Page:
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Protecting the Biodiversity

The primary threats to biodiversity arise from the transformation of ecosystems through woodland fragmentation and wetland destruction, the spread of invasive exotic species, and climate change. These factors also contribute to ocean acidification, coastline erosion and extreme meteorological events. The resulting damage typically occurs in the form of habitat loss, degradation of ecosystem services, reduced species abundance or changes in species distribution.

Shores of the St. Lawrence River in a fluvial environment

Projects to Protect the Biodiversity of the St. Lawrence

In light of this, the governments of Canada and Quebec have agreed on the necessity of maintaining their efforts to develop integrative tools to assist in responding in a coordinated manner to existing and emerging problems.

Their activities in this regard are guided by three orientations, each associated with specific objectives and projects:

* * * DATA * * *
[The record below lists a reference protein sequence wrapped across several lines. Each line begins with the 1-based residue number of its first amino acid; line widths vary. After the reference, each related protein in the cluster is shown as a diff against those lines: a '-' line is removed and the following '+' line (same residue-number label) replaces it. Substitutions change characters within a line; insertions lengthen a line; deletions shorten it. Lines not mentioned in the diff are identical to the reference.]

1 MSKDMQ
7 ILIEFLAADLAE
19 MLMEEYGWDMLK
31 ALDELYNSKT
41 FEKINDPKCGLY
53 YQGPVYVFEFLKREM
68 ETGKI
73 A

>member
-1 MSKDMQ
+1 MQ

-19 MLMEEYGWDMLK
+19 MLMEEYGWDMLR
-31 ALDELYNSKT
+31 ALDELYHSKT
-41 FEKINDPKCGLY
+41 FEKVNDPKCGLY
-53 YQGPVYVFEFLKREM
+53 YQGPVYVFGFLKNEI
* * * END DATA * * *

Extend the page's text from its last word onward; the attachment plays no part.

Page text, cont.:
To complement the work being undertaken by governments, non-governmental organizations and non-profit organizations are encouraged to take action by presenting a project supported by their community under the Community Interaction Program.

1st Orientation: Identify, protect, restore and enhance areas of ecological interest

Loss and alteration of habitats are the biggest threats to biodiversity. Wetlands are particularly sensitive habitats. They are very important for both fauna and flora because they allow many species to carry out all or part of their life cycle and they contribute to the purification of water and the regulation of water levels. The marine biodiversity of the St. Lawrence River also merits particular attention because the pressures put on marine ecosystems are becoming greater and greater

See Projects

2nd Orientation: Prevent the introduction and control the spread of invasive exotic species

Invasive exotic species, whether plant or animal, are a significant threat to biodiversity: they can cause a decline in indigenous species and irreversibly upset the natural balance that existed before their introduction.

See Projects

3rd Orientation: Assess the impact of climate change on ecosystems

Climate change, by disrupting the natural order, could have profound consequences on biodiversity, both in terms of species and their habitats.

See Projects